An integron is a two component gene capture and dissemination system, initially discovered in relation to antibiotic resistance, and which is found in plasmids, chromosomes and transposons. The first component consists of a gene encoding a site-specific recombinase along with a specific site for recombination, while the second component comprises fragments of DNA called gene cassettes which can be incorporated or shuffled.
A cassette may encode genes for antibiotic resistance, although most genes in integrons are uncharacterized. An integron contains an integrase (int1) related to those of a phage, followed by an attI site for integration of cassettes and recognition of the integrase, and a promoter to drive expression. An integron may appear in a plasmid or on the chromosome. An attC sequence (also called 59-be) is a repeat that flanks cassettes and enables cassettes to be integrated at the attI site, excised and undergo horizontal gene transfer.
A functional integron "platform" requires:
- an integrase: intI, a tyrosine recombinase responsible for incorporation into the genome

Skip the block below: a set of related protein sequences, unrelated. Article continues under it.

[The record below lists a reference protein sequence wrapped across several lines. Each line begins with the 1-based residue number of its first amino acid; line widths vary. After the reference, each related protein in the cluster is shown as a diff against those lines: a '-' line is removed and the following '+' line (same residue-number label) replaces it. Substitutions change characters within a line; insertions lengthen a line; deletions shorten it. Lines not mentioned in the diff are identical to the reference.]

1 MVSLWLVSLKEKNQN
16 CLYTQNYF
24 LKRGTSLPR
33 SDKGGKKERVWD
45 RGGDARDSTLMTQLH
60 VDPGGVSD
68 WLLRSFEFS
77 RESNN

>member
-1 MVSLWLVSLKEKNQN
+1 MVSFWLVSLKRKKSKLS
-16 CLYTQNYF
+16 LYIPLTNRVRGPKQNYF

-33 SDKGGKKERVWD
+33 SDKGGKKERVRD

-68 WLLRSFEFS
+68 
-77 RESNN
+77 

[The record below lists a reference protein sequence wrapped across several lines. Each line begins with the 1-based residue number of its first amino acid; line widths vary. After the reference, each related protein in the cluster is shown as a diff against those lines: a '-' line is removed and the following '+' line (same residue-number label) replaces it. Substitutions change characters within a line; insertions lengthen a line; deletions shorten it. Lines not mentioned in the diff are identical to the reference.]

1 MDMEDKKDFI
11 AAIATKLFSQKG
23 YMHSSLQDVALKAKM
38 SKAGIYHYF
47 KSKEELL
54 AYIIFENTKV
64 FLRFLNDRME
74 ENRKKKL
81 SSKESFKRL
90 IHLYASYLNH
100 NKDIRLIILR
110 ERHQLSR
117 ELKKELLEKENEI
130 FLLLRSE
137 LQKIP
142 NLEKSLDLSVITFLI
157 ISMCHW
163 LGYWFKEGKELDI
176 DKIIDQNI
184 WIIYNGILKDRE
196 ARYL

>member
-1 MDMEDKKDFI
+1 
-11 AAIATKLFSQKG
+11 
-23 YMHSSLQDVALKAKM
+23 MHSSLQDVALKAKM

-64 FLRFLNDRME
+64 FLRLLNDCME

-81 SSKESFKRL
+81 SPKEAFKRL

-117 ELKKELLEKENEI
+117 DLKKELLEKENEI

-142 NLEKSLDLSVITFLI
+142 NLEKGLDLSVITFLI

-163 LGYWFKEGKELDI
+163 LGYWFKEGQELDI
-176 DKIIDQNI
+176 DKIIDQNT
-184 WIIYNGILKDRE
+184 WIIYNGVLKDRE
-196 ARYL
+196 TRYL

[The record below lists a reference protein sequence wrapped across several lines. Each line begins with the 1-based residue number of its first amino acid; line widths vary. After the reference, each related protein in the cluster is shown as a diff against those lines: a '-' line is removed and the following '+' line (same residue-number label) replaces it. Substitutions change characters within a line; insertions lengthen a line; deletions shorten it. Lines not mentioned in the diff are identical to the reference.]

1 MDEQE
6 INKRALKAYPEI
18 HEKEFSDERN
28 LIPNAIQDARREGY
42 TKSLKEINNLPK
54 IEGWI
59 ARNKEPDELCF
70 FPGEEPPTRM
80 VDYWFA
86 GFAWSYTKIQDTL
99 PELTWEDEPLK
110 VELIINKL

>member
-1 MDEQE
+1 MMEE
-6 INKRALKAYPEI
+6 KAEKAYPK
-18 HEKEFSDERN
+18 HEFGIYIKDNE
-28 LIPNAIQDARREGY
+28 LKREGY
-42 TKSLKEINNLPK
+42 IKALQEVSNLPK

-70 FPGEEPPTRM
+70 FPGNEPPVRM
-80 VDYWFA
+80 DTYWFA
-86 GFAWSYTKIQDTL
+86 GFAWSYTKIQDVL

- a proximal recombination site: attI, which acts as the locus for reincorporation to the genome. It combines with a attC site at the insertion site.
The term super-integron was first applied in 1998 (but without definition) to the integron with a long cassette array on the small chromosome of Vibrio cholerae. The term has since been used for integrons of various cassette array lengths or for integrons on bacterial chromosomes (versus, for example, plasmids). Use of "super-integron" is now discouraged since its meaning is unclear.
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- Journal of Bacteriology, June 2002, p. 3017-3026, Vol. 184, No. 11 article Characterization of the Class 3 Integron and the Site-Specific Recombination System It Determines
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- INTEGRALL The Integron Database
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